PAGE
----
The trip isn’t a smooth one and their soon beset by Shydopp Pirates….Pirates who’ve already blown up two other Juggernauts. What happens next is an action sequence pulled straight out of Road Warrior, and I mean that in the best way. We see Din work to fight off the Pirates jumping on board the vehicle, taking them out in one impressive hand-to-hand action scene before than set detonators to blow them up.

Meanwhile, Mayfeld can’t push the vehicle too hard are risk setting off the Rhydonium on accident. It’s a high stakes pursuit that manages to keep the tension high until they are ultimately rescued by the Imperials.

It’s an odd feeling, and as Mayfeld aptly puts it you never expected to be so happy to see Stormtroopers. It’s another aspect that feeds into the episode’s theme about morality and seeing how things aren’t entirely different on both sides. As the pair get something of a hero’s welcome from the Troopers inside the compound (including more variants introduced in Rogue One), it’s obvious how uncomfortable Din is on that side of the fence.

A Choice

Once inside they quickly locate the terminal, but they hit another snag as Mayfeld recognizes an Imperial Officer, Valin Hess, he once worked under. Fearing their cover could be blown before getting the information they need, Din offers to use the terminal. In order to access the terminal a facial scan has to be made…

After a moment of hesitation, Din removes his helmet. For the first time we see him bare-faced in full view of others. I was shocked. They’ve done such an excellent job of connecting Din’s helmet/creed to his character that the moment feels like we’re voyeurs looking in on something we shouldn’t. His willingness to do it, even after seeing how uncomfortable he was just swapping into the Tank Trooper outfit, shows his love and dedication to Grogu.

One of the things I’ve loved about this season is how just about every episode has seen Din come into conflict with his long-held beliefs. Everything he knows about the Mandalorian way has been shaken and called into question. We can see the impact it’s having on him and how his indoctrination/fundamentalist ways are beginning to loosen.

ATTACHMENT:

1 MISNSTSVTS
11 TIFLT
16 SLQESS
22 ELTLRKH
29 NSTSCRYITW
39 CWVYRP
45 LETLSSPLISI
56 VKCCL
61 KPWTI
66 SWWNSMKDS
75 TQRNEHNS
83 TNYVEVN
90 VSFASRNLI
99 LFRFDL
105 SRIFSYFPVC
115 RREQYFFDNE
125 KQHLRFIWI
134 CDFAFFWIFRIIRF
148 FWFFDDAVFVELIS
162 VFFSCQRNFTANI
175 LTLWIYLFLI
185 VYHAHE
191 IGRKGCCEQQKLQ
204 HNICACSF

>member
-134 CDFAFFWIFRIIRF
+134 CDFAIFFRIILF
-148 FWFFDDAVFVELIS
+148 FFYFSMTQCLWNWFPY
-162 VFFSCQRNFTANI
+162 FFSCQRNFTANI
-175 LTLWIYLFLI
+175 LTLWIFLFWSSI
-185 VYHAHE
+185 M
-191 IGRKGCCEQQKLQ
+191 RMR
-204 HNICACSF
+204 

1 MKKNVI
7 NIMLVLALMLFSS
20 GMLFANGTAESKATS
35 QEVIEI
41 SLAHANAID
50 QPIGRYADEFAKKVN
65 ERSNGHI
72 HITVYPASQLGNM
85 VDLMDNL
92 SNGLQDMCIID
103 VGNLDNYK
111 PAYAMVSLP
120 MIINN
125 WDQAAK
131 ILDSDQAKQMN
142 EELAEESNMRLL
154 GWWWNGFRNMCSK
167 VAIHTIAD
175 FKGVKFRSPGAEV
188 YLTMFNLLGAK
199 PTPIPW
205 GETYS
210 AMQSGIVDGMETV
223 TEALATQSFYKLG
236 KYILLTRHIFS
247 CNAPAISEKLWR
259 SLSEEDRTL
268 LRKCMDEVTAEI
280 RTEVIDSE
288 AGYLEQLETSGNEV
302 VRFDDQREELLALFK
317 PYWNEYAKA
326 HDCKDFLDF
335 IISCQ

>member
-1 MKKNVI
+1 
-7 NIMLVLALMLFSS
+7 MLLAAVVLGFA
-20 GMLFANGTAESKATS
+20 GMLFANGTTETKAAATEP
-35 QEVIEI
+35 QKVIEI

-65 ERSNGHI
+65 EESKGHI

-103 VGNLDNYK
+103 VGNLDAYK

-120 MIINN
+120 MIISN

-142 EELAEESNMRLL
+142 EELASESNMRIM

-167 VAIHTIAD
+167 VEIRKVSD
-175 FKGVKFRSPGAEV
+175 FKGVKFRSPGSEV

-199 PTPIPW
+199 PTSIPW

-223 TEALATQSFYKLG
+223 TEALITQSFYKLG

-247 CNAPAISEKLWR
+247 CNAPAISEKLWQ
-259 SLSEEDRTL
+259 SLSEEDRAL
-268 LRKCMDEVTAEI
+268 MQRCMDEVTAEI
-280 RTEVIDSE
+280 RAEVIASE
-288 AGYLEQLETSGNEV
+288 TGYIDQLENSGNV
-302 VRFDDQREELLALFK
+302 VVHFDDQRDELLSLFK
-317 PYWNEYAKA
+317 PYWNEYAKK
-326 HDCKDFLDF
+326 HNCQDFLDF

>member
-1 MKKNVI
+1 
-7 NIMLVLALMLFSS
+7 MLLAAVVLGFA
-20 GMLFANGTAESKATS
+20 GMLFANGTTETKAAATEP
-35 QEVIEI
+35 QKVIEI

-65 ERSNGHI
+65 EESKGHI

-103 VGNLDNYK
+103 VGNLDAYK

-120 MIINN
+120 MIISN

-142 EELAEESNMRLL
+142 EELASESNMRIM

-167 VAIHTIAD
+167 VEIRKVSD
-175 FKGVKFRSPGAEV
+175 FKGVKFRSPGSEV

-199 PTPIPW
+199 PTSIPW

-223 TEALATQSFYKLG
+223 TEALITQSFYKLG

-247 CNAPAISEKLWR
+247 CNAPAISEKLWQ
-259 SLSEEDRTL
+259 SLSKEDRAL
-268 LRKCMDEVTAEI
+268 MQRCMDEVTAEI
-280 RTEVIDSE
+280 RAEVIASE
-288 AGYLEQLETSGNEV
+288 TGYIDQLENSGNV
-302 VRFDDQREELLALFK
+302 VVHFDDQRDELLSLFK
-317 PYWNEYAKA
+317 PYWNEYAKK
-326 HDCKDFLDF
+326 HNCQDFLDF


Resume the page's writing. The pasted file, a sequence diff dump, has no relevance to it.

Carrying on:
The monumental moment continues as Din then has to interact with Valin Hess, who begins asking a bunch of questions he can’t answer. Soon, a very uncomfortable Din finds himself sharing a drink with Hess and Mayfeld, while Fennec and Cara wait outside with sniper rifles.

An Unexpected Arc

To be entirely honest, I hate Mayfeld. I didn’t care for his character in the first season and hated his whole attitude and demeanor (which seems like the point, to be fair). As such, I was shocked to find myself fully engaged by his arc in this episode, and came away thinking it was among the best character moments/performances I’ve seen in the show.

While sharing a drink with Hess, Mayfeld mentions Operation Cinder. While long-time Star Wars fans are familiar with the term, it’s the first time we’ve heard it mentioned on the screen. Operation Cinder was Emperor Palpatine’s contingency plan to be set in motion in the event of his “death.”

It’s essentially a plan to “salt the earth” strategy and destroy as much as possible to leave the Rebellion/New Republic in charge of nothing but desolation. It’s popped up as the focus in a number of books, as well as getting mentioned in the comics and the campaign mode for Star Wars Battlefront II.

From the discussion it becomes apparent that what Mayfeld witnessed during Operation Cinder, under the command of Hess, is what caused him to leave the Empire. It’s clear he suffers some trauma from the experience and has worked to put the memory of those times out of his mind.

The confrontation with Hess proves an opportunity to clear his conscience, even if the timing feels inopportune. What results is a shoot-out to escape the facility and get to the roof, shortly after a surprisingly touching moment when Mayfeld gives Din the helmet back and assures him he “never saw his face.”